Yet I couldn’t help but wonder whether we had really been able to get so quickly ‘beyond’ a wound as ugly and uncomfortable as racism.
As a Christian, I know how much I have been nourished through this dialogue over the years, for it has been a true journey of mutual respect and understanding. But I still wonder if we have truly faced the depth of these wounds. Now, precisely because of the strength of the relationships we have built together, perhaps we might be better able to ask those much harder questions.
In my over 30 years of life in Focolare communities, I have lived with women from numerous countries – Canada, Argentina, Hong Kong, Brazil, Korea, Portugal, Kenya, Germany, Italy, Columbia, to name a few. Each time I have found myself both enriched by our diversity and reinforced in my experience of what we share.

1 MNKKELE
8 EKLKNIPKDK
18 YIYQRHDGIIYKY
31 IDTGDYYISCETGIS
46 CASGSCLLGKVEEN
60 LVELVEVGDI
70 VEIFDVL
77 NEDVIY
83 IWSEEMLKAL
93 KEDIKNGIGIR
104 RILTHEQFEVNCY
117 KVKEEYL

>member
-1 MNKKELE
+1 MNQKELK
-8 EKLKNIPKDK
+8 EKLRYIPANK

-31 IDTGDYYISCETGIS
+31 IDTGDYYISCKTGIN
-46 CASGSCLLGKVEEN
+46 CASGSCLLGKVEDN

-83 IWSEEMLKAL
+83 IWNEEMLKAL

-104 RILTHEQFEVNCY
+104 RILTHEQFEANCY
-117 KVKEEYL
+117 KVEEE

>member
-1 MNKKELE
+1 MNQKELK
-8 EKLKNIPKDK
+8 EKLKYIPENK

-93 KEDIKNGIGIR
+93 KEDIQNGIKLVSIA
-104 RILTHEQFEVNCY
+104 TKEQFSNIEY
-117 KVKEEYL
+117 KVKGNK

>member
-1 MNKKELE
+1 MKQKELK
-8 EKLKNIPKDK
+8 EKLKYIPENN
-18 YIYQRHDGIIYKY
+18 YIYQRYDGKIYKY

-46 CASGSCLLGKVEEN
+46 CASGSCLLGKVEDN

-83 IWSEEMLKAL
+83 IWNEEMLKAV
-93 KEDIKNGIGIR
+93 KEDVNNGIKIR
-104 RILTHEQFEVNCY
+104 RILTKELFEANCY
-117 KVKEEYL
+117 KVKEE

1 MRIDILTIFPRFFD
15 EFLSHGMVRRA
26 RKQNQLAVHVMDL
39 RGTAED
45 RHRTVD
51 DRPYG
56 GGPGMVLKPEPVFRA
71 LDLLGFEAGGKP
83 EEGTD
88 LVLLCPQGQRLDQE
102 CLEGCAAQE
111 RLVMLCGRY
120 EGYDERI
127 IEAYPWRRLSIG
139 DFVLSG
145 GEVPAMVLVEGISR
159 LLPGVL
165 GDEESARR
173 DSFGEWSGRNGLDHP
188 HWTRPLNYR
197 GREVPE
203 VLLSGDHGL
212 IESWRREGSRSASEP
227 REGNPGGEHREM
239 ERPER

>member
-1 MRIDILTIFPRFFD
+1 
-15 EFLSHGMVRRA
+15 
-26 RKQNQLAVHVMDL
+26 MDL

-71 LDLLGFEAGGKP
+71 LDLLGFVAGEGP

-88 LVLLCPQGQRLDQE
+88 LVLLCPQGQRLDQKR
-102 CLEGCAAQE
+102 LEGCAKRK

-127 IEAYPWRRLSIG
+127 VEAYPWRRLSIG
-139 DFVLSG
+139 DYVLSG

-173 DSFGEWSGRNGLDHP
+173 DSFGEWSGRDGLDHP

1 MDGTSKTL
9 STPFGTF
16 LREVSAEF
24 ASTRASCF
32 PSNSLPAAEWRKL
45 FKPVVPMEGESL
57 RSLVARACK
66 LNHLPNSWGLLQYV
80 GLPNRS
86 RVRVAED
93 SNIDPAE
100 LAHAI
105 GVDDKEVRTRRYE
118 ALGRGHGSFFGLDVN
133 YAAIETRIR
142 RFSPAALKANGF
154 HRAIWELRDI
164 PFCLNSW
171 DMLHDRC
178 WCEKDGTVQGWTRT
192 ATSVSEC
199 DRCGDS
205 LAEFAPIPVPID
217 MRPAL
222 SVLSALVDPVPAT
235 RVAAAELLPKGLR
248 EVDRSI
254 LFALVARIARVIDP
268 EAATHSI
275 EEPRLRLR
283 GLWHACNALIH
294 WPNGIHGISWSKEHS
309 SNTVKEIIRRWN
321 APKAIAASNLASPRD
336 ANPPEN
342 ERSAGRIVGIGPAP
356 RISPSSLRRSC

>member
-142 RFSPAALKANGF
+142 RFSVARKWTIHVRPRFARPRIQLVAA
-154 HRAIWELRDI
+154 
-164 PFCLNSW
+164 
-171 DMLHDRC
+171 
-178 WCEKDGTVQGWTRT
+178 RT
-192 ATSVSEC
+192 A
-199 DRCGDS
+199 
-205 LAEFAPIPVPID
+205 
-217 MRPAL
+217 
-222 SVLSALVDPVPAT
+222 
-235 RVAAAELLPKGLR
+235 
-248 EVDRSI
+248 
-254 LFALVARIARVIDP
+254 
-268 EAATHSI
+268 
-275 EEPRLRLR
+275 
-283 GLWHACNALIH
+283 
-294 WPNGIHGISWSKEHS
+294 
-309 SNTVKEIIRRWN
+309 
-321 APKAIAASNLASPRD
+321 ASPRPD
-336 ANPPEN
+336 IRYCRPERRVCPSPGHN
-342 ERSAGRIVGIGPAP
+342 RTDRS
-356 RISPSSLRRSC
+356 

Often, in conversations with these housemates, we’ve had the gift of sharing about the hard parts of our histories, sometimes even when our two countries were hostile toward each other. There was a mutual desire to learn from and to understand one another’s perspective.
I must confess that I’ve found it more complicated to enter into the wounds of our history with housemates from the United States. I was at times left with the impression that my desire or willingness to talk about the negative aspects of our history somehow diminished all the positive. Yet for me loving this country has always meant embracing all of its history, especially the conflicts within our narratives of slavery and freedom, equality and discrimination.
Subtle racism and unconscious bias